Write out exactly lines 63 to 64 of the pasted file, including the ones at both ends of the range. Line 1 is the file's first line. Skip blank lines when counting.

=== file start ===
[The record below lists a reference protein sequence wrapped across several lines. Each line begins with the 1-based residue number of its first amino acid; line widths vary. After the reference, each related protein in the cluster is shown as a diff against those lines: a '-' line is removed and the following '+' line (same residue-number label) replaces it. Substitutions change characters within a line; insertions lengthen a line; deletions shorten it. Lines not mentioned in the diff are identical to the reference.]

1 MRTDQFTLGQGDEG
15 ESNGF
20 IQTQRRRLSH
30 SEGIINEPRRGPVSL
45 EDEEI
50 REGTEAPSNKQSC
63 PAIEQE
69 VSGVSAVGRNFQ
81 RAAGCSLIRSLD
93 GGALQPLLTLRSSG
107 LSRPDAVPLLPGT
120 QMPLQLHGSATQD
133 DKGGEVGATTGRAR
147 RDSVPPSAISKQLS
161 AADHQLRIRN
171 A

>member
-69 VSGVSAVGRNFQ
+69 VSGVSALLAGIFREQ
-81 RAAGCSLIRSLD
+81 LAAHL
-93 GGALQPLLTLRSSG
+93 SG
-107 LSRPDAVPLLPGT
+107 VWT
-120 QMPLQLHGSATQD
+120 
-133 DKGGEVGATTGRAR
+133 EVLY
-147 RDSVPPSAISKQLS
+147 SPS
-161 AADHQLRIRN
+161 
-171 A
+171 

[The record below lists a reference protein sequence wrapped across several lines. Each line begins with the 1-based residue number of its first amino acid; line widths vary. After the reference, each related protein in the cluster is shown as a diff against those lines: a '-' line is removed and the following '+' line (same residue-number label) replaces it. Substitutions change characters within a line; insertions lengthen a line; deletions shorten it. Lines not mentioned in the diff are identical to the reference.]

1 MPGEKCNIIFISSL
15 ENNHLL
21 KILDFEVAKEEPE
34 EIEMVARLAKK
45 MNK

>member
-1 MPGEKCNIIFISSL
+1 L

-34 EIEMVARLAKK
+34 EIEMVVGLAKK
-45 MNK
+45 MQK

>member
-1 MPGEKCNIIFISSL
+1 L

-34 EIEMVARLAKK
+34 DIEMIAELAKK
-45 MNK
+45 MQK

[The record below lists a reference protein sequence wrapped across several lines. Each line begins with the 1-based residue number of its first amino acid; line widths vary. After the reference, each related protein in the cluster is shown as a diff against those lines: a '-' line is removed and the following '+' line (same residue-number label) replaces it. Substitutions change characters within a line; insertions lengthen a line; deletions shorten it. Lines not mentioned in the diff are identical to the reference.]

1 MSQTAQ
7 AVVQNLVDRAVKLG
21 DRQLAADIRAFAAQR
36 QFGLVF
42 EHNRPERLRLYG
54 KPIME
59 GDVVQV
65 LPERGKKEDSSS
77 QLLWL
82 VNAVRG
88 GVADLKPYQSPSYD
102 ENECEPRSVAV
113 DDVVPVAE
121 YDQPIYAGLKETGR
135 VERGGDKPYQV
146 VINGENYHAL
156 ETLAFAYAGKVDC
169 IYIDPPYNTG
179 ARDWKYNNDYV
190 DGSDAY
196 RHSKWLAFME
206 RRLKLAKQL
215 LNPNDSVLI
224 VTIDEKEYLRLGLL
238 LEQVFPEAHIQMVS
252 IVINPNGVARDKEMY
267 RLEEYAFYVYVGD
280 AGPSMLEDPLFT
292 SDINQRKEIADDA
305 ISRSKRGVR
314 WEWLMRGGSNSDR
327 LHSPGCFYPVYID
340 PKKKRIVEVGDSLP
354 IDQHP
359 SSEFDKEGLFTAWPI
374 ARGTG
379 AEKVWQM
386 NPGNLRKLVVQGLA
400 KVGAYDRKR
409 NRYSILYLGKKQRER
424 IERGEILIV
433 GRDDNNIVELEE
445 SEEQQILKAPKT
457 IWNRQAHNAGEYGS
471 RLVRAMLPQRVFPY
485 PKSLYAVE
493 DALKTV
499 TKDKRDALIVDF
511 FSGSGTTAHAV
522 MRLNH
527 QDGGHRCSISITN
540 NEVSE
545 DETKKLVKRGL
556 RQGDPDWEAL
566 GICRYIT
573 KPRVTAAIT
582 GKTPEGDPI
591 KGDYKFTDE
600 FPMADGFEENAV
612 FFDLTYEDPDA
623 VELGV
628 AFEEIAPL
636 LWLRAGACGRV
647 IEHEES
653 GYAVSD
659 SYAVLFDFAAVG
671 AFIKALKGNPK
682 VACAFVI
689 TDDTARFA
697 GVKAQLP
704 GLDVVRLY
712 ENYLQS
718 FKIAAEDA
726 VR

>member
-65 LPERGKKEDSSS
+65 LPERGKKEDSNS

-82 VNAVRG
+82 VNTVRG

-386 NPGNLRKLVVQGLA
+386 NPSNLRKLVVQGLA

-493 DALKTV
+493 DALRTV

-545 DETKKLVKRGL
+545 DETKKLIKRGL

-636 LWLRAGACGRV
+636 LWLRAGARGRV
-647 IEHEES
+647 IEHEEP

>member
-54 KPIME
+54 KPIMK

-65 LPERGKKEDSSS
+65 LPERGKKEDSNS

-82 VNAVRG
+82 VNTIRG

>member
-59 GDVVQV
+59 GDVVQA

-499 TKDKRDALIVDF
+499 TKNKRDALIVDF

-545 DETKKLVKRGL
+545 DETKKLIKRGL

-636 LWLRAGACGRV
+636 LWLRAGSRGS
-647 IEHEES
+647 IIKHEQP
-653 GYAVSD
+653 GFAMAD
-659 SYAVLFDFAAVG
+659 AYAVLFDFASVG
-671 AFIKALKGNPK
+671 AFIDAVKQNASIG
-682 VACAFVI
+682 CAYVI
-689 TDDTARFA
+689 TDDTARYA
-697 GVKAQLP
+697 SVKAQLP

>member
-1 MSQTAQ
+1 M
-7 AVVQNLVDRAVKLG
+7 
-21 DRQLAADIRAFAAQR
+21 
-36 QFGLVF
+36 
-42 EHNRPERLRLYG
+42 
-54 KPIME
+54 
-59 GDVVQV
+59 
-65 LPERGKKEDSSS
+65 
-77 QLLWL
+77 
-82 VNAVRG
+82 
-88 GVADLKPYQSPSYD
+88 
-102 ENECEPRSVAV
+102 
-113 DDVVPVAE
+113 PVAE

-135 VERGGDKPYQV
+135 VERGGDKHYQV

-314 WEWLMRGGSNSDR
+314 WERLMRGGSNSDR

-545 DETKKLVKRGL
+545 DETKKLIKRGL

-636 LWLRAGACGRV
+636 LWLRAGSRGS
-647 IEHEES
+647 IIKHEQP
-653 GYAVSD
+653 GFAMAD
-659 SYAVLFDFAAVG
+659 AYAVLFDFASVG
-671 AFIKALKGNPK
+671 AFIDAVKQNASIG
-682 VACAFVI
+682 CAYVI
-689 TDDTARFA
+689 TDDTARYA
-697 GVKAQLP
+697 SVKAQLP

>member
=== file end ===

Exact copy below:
54 KPIME
59 GDVVQV